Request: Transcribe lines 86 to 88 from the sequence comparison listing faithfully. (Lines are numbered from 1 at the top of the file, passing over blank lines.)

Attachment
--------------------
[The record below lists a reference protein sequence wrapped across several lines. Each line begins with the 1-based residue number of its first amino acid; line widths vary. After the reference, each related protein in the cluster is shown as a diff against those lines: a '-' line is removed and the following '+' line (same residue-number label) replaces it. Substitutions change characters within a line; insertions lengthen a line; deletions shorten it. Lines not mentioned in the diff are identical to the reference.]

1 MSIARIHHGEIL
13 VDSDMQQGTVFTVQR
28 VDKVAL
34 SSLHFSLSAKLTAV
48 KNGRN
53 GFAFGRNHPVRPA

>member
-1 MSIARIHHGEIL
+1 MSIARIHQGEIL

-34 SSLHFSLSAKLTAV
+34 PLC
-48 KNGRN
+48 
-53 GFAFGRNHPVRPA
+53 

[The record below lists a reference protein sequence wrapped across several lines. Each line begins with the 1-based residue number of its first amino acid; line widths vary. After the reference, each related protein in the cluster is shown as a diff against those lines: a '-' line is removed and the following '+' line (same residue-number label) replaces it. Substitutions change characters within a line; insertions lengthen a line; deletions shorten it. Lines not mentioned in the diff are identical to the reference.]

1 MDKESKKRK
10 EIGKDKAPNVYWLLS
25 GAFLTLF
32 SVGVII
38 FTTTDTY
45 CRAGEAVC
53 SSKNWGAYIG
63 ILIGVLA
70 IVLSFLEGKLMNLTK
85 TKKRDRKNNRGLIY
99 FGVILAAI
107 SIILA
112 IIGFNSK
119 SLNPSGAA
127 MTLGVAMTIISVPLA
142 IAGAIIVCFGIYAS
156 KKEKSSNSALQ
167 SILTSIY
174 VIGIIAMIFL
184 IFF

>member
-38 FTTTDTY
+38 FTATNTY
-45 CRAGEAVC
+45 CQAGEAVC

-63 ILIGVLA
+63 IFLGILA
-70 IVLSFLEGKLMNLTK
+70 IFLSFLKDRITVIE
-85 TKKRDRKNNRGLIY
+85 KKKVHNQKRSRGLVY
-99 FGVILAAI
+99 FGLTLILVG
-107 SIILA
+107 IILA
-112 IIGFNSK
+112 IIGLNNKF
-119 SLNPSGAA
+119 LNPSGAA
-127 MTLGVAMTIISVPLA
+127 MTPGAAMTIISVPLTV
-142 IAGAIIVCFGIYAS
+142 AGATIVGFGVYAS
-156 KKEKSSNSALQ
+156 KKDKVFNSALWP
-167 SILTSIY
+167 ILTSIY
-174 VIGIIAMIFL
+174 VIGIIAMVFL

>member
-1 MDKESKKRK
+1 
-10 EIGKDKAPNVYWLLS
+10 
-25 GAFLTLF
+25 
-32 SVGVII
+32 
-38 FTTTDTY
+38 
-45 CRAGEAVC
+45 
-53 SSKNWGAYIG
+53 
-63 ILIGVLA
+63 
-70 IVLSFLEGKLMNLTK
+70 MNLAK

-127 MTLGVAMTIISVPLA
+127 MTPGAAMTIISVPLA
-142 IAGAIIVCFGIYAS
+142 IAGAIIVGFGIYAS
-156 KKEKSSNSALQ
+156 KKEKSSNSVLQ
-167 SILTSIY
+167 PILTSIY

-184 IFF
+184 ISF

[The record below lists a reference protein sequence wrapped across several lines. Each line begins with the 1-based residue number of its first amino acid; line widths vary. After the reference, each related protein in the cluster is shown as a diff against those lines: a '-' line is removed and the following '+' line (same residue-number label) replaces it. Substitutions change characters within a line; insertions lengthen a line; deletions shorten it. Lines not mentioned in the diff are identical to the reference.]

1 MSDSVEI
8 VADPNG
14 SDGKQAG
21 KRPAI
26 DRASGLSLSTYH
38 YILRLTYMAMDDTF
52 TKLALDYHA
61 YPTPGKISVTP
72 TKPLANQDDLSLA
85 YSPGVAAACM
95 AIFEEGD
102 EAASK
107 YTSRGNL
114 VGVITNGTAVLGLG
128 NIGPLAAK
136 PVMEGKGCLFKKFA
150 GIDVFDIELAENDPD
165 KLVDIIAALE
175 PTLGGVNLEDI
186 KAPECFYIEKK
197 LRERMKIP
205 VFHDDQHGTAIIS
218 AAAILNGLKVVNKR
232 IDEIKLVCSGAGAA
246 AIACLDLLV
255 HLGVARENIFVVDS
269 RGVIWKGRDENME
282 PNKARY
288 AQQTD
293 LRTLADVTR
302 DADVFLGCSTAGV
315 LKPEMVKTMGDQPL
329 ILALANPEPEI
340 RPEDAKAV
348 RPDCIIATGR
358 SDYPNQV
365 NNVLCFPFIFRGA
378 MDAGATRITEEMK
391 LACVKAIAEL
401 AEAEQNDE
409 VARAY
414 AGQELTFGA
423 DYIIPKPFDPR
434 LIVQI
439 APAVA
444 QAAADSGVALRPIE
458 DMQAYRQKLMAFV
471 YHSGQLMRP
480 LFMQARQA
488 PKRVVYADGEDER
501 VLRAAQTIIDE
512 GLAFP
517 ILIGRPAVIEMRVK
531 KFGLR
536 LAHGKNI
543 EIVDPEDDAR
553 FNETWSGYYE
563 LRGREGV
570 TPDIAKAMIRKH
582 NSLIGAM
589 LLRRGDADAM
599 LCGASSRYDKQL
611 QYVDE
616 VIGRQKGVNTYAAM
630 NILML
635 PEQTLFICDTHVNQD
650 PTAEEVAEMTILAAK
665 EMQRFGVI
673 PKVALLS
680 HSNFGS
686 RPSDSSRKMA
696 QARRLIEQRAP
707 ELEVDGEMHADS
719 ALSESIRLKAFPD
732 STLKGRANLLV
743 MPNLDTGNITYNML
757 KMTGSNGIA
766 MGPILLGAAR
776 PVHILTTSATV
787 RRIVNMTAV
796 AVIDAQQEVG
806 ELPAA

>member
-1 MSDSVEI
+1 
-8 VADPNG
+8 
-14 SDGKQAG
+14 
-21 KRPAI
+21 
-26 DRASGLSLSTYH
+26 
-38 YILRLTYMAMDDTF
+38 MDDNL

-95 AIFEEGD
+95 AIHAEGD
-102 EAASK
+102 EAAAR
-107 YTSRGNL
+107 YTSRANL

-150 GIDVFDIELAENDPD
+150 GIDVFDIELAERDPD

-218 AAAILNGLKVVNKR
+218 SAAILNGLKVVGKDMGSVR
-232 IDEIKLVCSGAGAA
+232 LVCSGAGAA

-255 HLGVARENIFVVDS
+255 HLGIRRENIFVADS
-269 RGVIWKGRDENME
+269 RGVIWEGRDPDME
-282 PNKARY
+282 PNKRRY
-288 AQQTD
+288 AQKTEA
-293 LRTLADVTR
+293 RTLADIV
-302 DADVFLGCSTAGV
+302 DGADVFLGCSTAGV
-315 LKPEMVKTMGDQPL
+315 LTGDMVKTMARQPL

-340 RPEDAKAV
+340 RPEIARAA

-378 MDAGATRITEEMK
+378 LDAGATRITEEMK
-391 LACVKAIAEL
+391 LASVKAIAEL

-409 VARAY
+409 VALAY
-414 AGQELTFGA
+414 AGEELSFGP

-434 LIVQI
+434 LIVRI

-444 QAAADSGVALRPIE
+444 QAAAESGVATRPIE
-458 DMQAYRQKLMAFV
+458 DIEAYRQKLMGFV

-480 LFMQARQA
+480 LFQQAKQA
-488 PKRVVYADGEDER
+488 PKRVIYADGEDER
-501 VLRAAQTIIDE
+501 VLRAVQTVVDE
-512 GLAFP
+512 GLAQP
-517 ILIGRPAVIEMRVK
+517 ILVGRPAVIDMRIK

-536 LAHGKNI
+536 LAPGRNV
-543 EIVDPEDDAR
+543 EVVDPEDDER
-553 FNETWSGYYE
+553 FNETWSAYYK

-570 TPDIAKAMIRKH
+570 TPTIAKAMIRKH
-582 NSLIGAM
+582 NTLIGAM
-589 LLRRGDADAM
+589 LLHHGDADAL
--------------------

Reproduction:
-127 MTLGVAMTIISVPLA
+127 MTPGAAMTIISVPLA
-142 IAGAIIVCFGIYAS